As a business graduate (who has subsequently worked in that field) there's no point in doing an MBA, which is another generalist business degree. An MA, which is more specialised - and as a pleasant side effect, much cheaper - and easier to tailor to a students' profile makes much more sense.

    And I don't only 'want to be go back' into consulting, I AM back in Consulting. What's so difficult about '12-?? to understand?
    Just because you have a job dont think you should be judging others who may be finding it more difficult
    Offline

    20
    ReputationRep:
    (Original post by ForgetMe)
    Even for admin jobs you need a lot of experience.
    Not really. A bright mind, quick apprehension, strong marks, and good IT and communication skills were enough for me and my circle of friends to get in.

    (Original post by ForgetMe)
    Actually, people are more unemployed when they have high standards after University and say that they will never work in a supermarket etc.
    That's true - but what people don't get a job in their chosen field after graduation? I have trouble respecting those as they must have done pretty poorly on their degree or clearly lack other essential skills.
 
 
 
  • See more of what you like on The Student Room

    You can personalise what you see on TSR. Tell us a little about yourself to get started.

  • Poll
    Would you like to hibernate through the winter months?
    Useful resources

    Articles and guides:

    Hands typing

    Degrees without fees

    Discover more about degree-level apprenticeships.

    A-Z of careers Advice on choosing a careerCV writing helpCovering letter helpInterview tips

    Featured recruiter profiles:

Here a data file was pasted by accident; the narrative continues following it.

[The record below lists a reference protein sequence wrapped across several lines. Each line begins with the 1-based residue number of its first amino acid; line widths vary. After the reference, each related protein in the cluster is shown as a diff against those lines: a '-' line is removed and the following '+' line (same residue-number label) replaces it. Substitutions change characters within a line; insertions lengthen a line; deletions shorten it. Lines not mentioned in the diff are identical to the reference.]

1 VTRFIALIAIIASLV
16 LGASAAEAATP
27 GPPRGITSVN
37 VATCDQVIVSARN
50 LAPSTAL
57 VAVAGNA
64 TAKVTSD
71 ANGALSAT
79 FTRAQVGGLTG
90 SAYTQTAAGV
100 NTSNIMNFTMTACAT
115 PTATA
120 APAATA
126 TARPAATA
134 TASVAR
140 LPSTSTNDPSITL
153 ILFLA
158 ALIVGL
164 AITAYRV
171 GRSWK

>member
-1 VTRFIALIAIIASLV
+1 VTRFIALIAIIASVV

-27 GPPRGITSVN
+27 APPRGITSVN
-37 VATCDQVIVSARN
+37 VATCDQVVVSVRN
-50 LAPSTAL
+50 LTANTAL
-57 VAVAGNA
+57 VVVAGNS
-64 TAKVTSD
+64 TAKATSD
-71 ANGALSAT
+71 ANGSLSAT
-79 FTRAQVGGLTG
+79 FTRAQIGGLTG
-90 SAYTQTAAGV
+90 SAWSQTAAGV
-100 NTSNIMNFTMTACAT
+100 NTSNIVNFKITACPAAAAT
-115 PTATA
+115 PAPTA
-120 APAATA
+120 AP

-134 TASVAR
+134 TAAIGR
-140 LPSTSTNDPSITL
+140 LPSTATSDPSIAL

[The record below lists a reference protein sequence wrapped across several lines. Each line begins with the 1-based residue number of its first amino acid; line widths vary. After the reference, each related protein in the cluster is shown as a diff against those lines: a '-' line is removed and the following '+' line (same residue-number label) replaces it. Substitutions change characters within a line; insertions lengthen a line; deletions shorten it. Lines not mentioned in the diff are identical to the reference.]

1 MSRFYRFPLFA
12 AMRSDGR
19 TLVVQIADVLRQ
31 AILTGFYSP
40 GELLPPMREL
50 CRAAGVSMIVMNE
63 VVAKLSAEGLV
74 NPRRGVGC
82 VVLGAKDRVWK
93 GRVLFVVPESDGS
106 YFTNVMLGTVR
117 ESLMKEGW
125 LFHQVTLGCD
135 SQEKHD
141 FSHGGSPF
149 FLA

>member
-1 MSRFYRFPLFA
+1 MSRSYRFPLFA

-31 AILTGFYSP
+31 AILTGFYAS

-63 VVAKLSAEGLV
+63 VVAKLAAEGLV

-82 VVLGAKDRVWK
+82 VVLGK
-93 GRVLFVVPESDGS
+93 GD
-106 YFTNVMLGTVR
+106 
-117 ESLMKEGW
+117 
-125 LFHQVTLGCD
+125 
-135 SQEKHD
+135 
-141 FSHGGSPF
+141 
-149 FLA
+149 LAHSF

CGI logo

    CGI is open for applications

    "Offering a range of apprentice and sponsored degree positions."

    Deutsche Bank logo

    Deutsche Bank is recruiting

    "Thrive in an international banking environment"

    ICAEW logo

    Merck

    "Merck is a global leader in specialized pharma & chemicals – join us!"

    Army logo

    The Army is recruiting now

    "With hundreds of roles available, there’s more than one way to be the best."

    Bianca Miller, runner-up on The Apprentice

    Handle your digital footprint

    What would an employer find out about you on Google? Find out how to take control.

    Quick links:

    Unanswered career sector and employment threads

    Groups associated with this forum:

    View associated groups
  • See more of what you like on The Student Room

    You can personalise what you see on TSR. Tell us a little about yourself to get started.

  • The Student Room, Get Revising and Marked by Teachers are trading names of The Student Room Group Ltd.

    Register Number: 04666380 (England and Wales), VAT No. 806 8067 22 Registered Office: International House, Queens Road, Brighton, BN1 3XE

    Quick reply
    Reputation gems: You get these gems as you gain rep from other members for making good contributions and giving helpful advice.